Mister G won the 2015 Best Children’s Album Latin GRAMMY for Los Animales and his latest album Mundo Verde/Green World should land him on the short list of nominees once again. From the first notes of the title track to the last dulcet tones of this almost 30-minute journey, the over-arching theme of protecting all the wonders of our Earth is lovingly explored.
The first few songs of the album are filled with fast-paced Latin beats that will get listeners up and dancing while also talking about important issues such as the water that our planet is made of, recycling and the wide variety of animals who deserve our protection and concern. The music – featuring such performers as Brazilian percussionist Mauro Refosco, Peruvian bassist Oscar Stagnaro, Brazilian vocalist Mari Nobre and Cuban vocalist Estrella Acosta – goes full tilt with songs such as “Patas en el Aire/Paws in the Air” and “El Coqui/The Frog,” then strikes a quieter note with songs like “Cuantos Peces/How Many Fish,” the Carlos Santana inspired “Si Se Puede/Yes We Can,” and the lush instrumentation and vocals of “Las Estrellas.”
Mundo Verde/Green World is a bilingual album from start to finish. Mister G and his many guests seamlessly transition between Spanish and English both during the interludes between the songs as well as within the songs themselves. Enough of each language is spoken or sung so that no matter the native tongue of the listeners, they will still get the gist of the lyrics and enjoy each tune. This album could easily be used in the classroom, in storytimes or for family listening. Pure joy from beginning to end!
Take a peek below…
Out just in time for Earth Day program planning, HomeEarth by Chicago duo Wendy & DB, is a real treat. The album opens with the title song “HomeEarth,” a fun introduction to the planets and the galaxy, then takes listeners to ground level where the importance of living things is explored. “Olly the Orca,” “Bugs That Give Hugs” and the joy of growing a garden and giving to others in “Plant a Seed” are all given their moment to shine in the sun.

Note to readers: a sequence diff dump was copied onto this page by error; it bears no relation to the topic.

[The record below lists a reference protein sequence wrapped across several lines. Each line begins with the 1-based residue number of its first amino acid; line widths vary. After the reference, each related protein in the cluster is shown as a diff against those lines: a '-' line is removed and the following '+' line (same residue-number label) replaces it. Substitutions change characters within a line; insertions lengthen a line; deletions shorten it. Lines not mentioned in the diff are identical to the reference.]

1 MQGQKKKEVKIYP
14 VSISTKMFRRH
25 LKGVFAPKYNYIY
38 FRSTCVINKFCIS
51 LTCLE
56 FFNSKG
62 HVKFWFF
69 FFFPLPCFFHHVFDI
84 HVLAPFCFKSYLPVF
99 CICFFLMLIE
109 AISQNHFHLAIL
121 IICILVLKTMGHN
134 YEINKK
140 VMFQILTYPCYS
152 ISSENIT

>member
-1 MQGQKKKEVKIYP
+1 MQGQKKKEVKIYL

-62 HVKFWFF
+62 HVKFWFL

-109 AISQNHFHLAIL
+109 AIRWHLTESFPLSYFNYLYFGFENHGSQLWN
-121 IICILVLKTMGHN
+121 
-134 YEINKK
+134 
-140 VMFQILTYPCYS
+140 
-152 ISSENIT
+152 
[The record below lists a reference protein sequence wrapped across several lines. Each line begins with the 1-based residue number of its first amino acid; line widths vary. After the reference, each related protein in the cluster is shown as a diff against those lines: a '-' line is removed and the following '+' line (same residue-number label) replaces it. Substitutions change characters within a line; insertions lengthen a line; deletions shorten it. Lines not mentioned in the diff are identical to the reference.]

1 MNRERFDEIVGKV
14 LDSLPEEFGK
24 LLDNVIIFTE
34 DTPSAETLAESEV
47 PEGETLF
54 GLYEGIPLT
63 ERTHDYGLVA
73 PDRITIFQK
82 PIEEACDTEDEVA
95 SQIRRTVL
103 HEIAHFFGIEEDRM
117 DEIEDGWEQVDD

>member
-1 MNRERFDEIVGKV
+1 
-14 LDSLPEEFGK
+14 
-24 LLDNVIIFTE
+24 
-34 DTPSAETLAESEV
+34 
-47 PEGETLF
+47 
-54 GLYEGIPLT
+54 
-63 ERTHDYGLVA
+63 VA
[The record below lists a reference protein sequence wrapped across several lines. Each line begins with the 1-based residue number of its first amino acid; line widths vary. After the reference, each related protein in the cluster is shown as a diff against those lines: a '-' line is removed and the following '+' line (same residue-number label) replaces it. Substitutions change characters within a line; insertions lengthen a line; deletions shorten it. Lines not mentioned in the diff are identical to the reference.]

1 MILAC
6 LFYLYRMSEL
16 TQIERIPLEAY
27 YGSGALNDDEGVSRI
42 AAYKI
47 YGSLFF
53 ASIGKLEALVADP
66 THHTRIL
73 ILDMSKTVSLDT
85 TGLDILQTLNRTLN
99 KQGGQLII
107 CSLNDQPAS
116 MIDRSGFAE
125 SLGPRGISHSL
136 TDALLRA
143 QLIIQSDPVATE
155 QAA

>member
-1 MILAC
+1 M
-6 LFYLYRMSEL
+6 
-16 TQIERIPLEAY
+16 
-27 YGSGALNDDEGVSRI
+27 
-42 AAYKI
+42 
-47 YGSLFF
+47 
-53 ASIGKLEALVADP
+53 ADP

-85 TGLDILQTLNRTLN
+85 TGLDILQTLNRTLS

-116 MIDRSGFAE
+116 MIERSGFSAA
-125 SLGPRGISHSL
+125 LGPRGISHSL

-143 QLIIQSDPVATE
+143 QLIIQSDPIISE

Many of the tunes on this album could easily be incorporated into programming or storytimes. The songs “Buzzin’ Bee Be Happy” and “I Like Bees” would be great tunes to build a bee awareness program around. After sharing information about bees, attendees could make bee themed shakers then “perform” to one or both of these songs. Need to get the kids up and moving? Try “Hopscotch” which pays tribute to the classic children’s sidewalk game, or “We Bop” which instructs listeners to Take two steps hop one back/Turn it around jump off the track/and STOP We Bop. Quick tempoed, these songs will help children get the wiggles out and be ready to listen.
Also included in this collection are several songs that would work great as conversation starters in classroom or family settings. “Water Song” talks about the importance of the availability of water and digging wells around the world while the themes of diversity and acceptance are emphasized in “People are People” and “It Takes All Kinds of Trucks (Folks).” On a very basic level, “It Takes All Kinds” is a comprehensive list of the wide variety of trucks that are used throughout society and will be of great interest to those really young ones who are going through a truck phase. At a higher level, older listeners will hear the message of acceptance woven in among the trucks.
The upbeat tempos, catchy melodies and smart lyrics highlighting the importance of loving the Earth and everything on it, makes this an album that librarians, teachers and parents will all love.